2George Washington on Political Parties Washington did not like political parties, and believed they would divide the nationHe was however, partisan, and clearly favored Hamilton’s viewsHe tried to get Jefferson and Hamilton to work together, but they were so divided that they both resigned from the cabinet
3Presidential Election of 1796 Both Federalists and Republicans held caucuses in which members of Congress and other leaders nominated, or chose, their parties’ candidates for officeFederalist John Adams won the election and became the second President of the United States
4Presidential Election of 1796 Under the rules of the Constitution at that time, the person with the second-highest electoral vote total became vice-presidentRepublican Thomas Jefferson became vice-president, and so different political parties were represented as president and vice-president!
5Presidential Election of 1796 John AdamsFederalist PresidentThomas JeffersonRepublican Vice-President
6The XYZ AffairThe French viewed Jay’s Treaty as an American attempt to help the British in their war with FranceTo punish the United States, the French seized American ships that carried cargo to Britain
7The XYZ AffairPresident Adams sent a team to Paris to try to resolve the dispute in the fall of 1797Instead of meeting with the Americans, the French sent three agents, who demanded a bribe and a loan for France from the Americans, but the Americans refused
8The XYZ Affair Adams was furious and urged Congress to prepare for war In his report to Congress, Adams used the letters X, Y, and Z in place of the French agents’ names, and the event came to be called the XYZ affair
9Alien and Sedition Acts After the XYZ affair, many grew angry at foreign attempts to influence their governmentThey became more suspicious of aliens – residents who are not citizensMany Europeans who had come to the United States in the 1790s supported the ideals of the French RevolutionSome Americans questioned whether these aliens would remain loyal if the United States went to war with France
10Alien and Sedition Acts In 1798 Federalists passed the Alien and Sedition ActsSedition means activities aimed at weakening the governmentThe Alien and Sedition Acts allowed the president to imprison aliensThe president could also deport – send out of the country – those thought to be dangerous. President Adams was a strong supporter of these laws
11Alien and Sedition Acts In 1798 Federalists passed the Alien and Sedition ActsSedition means activities aimed at weakening the governmentThe Alien and Sedition Acts allowed the president to imprison aliensThe president could also deport – send out of the country – those thought to be dangerous. President Adams was a strong supporter of these laws
12Activity Work in your groups to complete the Alien and Sedition Acts worksheet.
13Question 1Which acts dealt with citizenship? Which one dealt with censorship of people?
14AnswerThe Alien and Naturalization Acts dealt with citizenship.
15Alien ActsAllowed the president to imprison aliens and to send those he considered dangerous out of the country
16Naturalization ActRequired that aliens be residents for 14 years instead of 5 years before they became eligible for U.S. citizenship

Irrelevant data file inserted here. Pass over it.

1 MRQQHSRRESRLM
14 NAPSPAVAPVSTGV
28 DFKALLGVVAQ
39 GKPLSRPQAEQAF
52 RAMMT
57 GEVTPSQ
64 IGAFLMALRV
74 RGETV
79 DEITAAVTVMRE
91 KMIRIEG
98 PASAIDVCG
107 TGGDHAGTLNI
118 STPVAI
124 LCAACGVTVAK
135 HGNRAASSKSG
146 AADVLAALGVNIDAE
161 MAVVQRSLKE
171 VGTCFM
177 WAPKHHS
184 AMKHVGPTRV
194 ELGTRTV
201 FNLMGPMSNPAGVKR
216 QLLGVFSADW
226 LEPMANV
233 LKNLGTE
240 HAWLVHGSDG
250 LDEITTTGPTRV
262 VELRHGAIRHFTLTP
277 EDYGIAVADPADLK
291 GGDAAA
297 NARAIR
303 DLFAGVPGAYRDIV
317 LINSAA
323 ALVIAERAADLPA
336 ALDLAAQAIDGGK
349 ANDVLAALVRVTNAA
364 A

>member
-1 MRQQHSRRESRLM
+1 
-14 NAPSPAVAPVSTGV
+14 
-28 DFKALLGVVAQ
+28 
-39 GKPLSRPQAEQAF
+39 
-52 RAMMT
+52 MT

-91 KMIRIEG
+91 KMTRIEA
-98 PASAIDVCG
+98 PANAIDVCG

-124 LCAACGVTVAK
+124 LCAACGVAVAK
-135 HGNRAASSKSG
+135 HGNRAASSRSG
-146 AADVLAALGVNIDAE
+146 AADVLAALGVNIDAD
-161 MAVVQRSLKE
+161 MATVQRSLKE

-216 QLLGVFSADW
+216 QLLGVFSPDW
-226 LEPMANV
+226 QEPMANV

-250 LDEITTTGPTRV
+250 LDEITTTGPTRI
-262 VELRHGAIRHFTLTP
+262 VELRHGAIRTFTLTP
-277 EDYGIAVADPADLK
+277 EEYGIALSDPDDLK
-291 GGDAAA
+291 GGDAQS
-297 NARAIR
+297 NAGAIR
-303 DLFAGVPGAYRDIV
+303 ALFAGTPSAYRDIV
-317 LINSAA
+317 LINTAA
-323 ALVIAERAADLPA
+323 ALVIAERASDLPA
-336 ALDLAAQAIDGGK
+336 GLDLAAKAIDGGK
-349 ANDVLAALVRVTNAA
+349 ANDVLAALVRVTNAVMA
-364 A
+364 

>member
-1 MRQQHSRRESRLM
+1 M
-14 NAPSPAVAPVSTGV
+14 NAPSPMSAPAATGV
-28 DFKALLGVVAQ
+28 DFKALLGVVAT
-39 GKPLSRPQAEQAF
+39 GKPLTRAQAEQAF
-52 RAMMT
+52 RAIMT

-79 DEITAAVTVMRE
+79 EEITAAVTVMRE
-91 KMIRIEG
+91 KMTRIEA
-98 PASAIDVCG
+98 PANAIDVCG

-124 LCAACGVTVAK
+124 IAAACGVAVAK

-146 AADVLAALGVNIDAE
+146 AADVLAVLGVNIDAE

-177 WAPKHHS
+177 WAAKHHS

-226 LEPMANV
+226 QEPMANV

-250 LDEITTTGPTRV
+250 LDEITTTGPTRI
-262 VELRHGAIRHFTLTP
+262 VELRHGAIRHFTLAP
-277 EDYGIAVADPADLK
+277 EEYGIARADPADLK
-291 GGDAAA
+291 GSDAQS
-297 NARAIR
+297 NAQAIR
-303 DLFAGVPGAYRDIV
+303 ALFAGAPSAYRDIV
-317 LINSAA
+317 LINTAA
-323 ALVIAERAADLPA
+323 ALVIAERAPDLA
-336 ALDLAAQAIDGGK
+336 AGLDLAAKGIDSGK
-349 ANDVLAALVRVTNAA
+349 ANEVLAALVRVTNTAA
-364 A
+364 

17Answer (Continued)The Sedition Act dealt with censorship
23AnswerThe Alien and Sedition Acts discouraged immigration and led some foreigners already in the country to leave, and convicted 10 Republican newspaper editors who had criticized the Federalists in government.
24Question 5What 2 reactions were formed because of the acts?
25Answer Opposition to Federalist party grows Led to movement to allow states to overturn federal laws
26Question 6Critical Thinking: Do you think the Alien and Sedition Acts were set up purely to protect the country, or were there other reasons behind it? Explain.
27AnswerIt was a crime to speak, write, or publish “false, scandalous, and malicious” criticisms of the governmentThe acts were set up to silence Republican opposition10 Republican newspaper editors who had criticized the Federalists in government were convicted
28Question 7Critical Thinking: Think back to what you have learned about the Constitution. Are the Alien and Sedition Acts Constitutional? Why or why not?
29AnswerNo, these acts are not constitutional. They violate freedom of speech and freedom of the press.
30Domestic and Foreign Affairs Republicans saw the Alien and Sedition Acts as Federalist tyranny, and looked to the states to respond and protect people’s libertiesMadison and Jefferson wrote statements of protest and passed the Virginia and Kentucky Resolutions of 1798 and 1799These resolutions claimed that the Alien and Sedition Acts violated the Constitution, and declared that the states should not put them into actionThey further said that the states could nullify – legally overturn – federal laws they thought were unconstitutional
31Domestic and Foreign Affairs The resolutions supported the principle of states’ rights, which held that the powers of the federal government were limited to those clearly granted by the ConstitutionTo prevent the federal government from becoming too powerful, the states should have all other powers not expressly forbidden to them.
32Domestic and Foreign Affairs Federalists urged Adams to declare war on France, but instead he worked out a treaty in 1800 in which the French agreed to stop their attacks on American ships
33Wrap UpEven though George Washington did not like political parties, how was he partisan?What are caucuses? Who won the election of 1796?Explain the XYZ affair. Why is it called that?Why were the Alien and Sedition Acts formed? What resolution overturned them?Explain the principle of states’ rights